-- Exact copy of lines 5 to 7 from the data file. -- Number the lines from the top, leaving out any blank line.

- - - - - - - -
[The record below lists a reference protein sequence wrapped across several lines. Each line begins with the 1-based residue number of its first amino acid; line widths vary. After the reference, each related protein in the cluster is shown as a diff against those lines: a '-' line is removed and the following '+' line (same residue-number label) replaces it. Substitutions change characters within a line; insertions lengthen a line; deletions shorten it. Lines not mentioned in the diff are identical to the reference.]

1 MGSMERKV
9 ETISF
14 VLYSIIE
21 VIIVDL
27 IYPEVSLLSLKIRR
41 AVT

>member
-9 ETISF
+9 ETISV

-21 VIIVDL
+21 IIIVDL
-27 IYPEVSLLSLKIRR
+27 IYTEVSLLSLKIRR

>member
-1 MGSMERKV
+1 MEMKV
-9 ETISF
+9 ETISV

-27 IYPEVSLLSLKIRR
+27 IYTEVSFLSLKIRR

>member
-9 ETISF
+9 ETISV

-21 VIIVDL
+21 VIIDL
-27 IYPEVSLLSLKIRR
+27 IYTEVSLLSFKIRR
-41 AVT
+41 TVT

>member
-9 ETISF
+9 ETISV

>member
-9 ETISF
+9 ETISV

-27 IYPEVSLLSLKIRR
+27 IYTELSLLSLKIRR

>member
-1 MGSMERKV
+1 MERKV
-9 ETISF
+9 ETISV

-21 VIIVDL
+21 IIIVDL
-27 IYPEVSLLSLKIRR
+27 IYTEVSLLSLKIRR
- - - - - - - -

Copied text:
21 VIIVDL
27 IYPEVSLLSLKIRR
41 AVT